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People v. Parsley

Supreme Court of New York, Second Department

May 10, 2017

The People of the State of New York, respondent,
v.
Charles Parsley, appellant. Ind. No. 10-00611

          Barry A. Weinstein, Bronx, NY, for appellant, and appellant pro se.

          Anthony A. Scarpino, Jr., District Attorney, White Plains, NY (John J. Carmody, Laurie G. Sapakoff, and Steven A. Bender of counsel), for respondent.

          RUTH C. BALKIN, J.P. LEONARD B. AUSTIN HECTOR D. LASALLE VALERIE BRATHWAITE NELSON, JJ.

          DECISION & ORDER

         Appeal by the defendant from a judgment of the Supreme Court, Westchester County (Zambelli, J.), rendered June 26, 2012, convicting him of murder in the second degree (two counts), attempted murder in the second degree, burglary in the first degree, and assault in first degree, upon a jury verdict, and imposing sentence.

         ORDERED that the judgment is affirmed.

         The defendant's contention that his conviction was not supported by legally sufficient evidence is unpreserved for appellate review (see People v Gray, 86 N.Y.2d 10, 19). In any event, viewing the evidence in the light most favorable to the prosecution (see People v Contes, 60 N.Y.2d 620, 621), we find that it was legally sufficient to establish the defendant's guilt beyond a reasonable doubt. Moreover, upon our independent review of the evidence pursuant to CPL 470.15(5), we are satisfied that the verdict of guilt was not against the weight of the evidence (see People v Romero, 7 N.Y.3d 633).

         The defendant's contention that the Supreme Court should have conducted in camera inquiries of four jurors who may have overheard a witness's outburst in the courtroom of "Why did you do this?" to determine their ability to continue to serve impartially is unpreserved for appellate review (see CPL 470.05[2]; People v Hicks, 6 N.Y.3d 737; People v Watson, 84 A.D.3d 1126, affd 20 N.Y.3d 1018). After the outburst, the defendant never requested that such inquiries be made, and instead moved for a mistrial. In any event, there is no indication in the record that the jurors who might have overheard the outburst were incapable of reaching an impartial verdict, and the prompt curative instruction given by the court was sufficient to cure any prejudicial effect that the outburst may have had on the jury (see People v Vann, 182 A.D.2d 655, 657).

         The Supreme Court providently exercised its discretion in allowing the People to offer into evidence testimony regarding the length of time it took a police officer to drive from the crime scene to the Robert F. Kennedy Bridge (formerly known as the Triborough Bridge). Demonstrations and tests, when relevant to a contested issue, can "play a positive and helpful role in the ascertainment of the truth" (People v Caballero, 34 A.D.3d 690, 691, quoting People v Acevedo, 40 N.Y.2d 701, 704). Here, whether the defendant's vehicle could have traveled from the crime scene in time to be recorded by surveillance video at the Robert F. Kennedy Bridge approximately 15 minutes later was a contested issue that warranted the admission of testimony from a police officer regarding his experience driving the most likely route taken by the defendant's vehicle from the crime scene to the bridge. Any variation in the circumstances under which this demonstration was conducted affected the weight of the evidence, but was not a basis for its exclusion (see People v Gorhan, 72 A.D.3d 1108, 1110; People v Mariner, 147 A.D.2d 659).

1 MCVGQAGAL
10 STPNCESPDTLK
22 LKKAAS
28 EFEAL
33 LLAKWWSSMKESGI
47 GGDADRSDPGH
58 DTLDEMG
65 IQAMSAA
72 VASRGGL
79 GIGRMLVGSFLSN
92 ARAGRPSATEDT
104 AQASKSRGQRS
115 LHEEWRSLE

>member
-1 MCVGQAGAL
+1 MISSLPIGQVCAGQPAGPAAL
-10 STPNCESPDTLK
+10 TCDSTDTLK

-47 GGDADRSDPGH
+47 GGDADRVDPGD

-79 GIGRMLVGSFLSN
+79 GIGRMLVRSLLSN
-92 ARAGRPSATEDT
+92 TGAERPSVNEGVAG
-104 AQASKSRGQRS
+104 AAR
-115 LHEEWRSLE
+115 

The defendant's contention that the Supreme Court erred in curtailing defense counsel's cross-examination of two prosecution witnesses is without merit. The nature and extent of cross-examination is subject to the sound discretion of the trial court and, here, the cross-examination was not improvidently curtailed or restricted (see People v Stevens, 45 A.D.3d 610, 611). Further, the court providently exercised its discretion in admitting into evidence the testimony of one of the codefendant's alibi witnesses, elicited during cross-examination, as the testimony was probative of that witness's bias, and outweighed any possible prejudice which may have arisen from its admission (see People v Carew, 2 A.D.3d 742).

         The sentence imposed was not excessive (see People v Suitte, 90 A.D.2d 80). The defendant's contention that his sentence violated the Eighth Amendment prohibition against cruel and unusual punishment is unpreserved for appellate review (see People v Tocci, 52 A.D.3d 541, 542; People v Reese, 31 A.D.3d 582, 583) and, in any event, is without merit, as there are no exceptional circumstances here warranting modification of the challenged sentence, which was within the permissible statutory limit (see People v Cruz, 54 A.D.3d 962, 963; People v Brathwaite, 263 A.D.2d 89, 92).

         The defendant's remaining contentions, including the contention raised in his pro se supplemental brief, are ...


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